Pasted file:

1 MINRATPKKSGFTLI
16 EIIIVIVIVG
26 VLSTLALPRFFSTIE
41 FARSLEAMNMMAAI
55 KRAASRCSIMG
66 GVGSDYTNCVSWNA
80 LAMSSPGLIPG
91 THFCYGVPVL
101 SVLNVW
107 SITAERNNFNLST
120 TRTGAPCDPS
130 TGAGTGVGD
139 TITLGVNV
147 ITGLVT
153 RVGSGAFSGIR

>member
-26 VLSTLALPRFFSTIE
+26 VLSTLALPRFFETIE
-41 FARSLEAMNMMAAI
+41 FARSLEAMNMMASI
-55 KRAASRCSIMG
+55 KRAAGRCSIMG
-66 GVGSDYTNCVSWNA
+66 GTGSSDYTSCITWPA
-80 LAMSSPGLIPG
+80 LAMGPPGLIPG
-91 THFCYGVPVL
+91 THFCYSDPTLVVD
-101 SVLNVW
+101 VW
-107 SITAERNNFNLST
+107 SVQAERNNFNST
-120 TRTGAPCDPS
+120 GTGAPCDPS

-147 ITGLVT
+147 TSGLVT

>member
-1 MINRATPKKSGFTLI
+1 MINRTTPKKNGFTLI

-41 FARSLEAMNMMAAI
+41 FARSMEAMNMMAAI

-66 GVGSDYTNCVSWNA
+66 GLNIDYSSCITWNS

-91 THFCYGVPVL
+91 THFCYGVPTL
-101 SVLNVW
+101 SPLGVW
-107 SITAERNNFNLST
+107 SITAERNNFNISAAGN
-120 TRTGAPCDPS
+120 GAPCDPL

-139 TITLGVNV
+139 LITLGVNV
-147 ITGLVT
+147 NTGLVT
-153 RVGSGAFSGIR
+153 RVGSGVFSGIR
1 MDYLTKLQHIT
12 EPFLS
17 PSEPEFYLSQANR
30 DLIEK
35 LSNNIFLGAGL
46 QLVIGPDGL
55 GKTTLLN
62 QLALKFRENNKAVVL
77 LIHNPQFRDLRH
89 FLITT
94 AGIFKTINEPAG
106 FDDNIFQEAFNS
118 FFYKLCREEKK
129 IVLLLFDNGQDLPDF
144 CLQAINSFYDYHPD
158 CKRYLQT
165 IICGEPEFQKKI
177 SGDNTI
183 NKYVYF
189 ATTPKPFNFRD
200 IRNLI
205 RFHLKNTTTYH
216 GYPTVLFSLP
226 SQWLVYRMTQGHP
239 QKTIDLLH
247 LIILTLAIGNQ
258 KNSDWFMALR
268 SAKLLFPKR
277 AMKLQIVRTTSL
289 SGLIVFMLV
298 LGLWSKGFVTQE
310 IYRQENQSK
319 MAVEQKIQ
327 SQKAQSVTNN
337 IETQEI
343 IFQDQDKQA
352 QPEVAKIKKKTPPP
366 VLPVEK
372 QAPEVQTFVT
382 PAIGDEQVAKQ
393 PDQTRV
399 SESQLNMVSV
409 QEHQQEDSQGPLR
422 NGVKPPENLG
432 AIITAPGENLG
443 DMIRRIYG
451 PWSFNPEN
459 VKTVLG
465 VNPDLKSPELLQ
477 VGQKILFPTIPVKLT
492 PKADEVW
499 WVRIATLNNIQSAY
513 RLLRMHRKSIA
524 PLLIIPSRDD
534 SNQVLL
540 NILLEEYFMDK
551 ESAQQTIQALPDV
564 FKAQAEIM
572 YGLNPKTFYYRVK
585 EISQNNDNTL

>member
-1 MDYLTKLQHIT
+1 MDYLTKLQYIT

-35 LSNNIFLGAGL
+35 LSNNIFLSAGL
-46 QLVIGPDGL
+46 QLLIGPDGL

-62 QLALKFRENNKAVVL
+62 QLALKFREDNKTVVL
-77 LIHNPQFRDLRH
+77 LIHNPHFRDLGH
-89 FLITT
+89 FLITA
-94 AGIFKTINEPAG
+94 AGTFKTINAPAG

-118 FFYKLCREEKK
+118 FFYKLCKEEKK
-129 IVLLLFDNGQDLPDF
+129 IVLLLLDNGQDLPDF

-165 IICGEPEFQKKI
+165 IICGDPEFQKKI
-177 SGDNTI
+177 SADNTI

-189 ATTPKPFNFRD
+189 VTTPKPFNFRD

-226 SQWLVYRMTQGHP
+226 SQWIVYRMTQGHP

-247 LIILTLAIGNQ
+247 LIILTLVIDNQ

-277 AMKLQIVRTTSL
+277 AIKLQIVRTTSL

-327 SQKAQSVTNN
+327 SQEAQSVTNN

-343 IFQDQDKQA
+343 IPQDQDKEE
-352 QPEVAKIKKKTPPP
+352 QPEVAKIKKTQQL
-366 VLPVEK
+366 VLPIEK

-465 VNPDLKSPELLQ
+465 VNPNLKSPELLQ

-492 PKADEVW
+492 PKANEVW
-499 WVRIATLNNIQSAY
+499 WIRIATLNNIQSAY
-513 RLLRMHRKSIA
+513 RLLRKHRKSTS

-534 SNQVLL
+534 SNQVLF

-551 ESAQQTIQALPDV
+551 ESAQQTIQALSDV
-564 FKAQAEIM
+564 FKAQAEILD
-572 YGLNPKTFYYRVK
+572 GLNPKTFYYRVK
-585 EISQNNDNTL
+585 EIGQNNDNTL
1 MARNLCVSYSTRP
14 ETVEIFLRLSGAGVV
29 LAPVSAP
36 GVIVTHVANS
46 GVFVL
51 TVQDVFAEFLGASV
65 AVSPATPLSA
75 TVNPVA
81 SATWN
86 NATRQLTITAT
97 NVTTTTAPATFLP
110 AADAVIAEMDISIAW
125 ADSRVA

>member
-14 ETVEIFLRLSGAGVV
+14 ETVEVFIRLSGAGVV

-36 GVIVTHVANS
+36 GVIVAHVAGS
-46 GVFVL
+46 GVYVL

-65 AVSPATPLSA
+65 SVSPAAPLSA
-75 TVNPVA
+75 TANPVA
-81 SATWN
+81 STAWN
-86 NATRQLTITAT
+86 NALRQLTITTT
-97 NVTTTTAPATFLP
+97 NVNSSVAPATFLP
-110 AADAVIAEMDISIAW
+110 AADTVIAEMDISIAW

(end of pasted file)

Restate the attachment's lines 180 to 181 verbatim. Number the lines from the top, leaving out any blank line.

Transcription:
51 TVQDVFAEFLGASV
65 AVSPATPLSA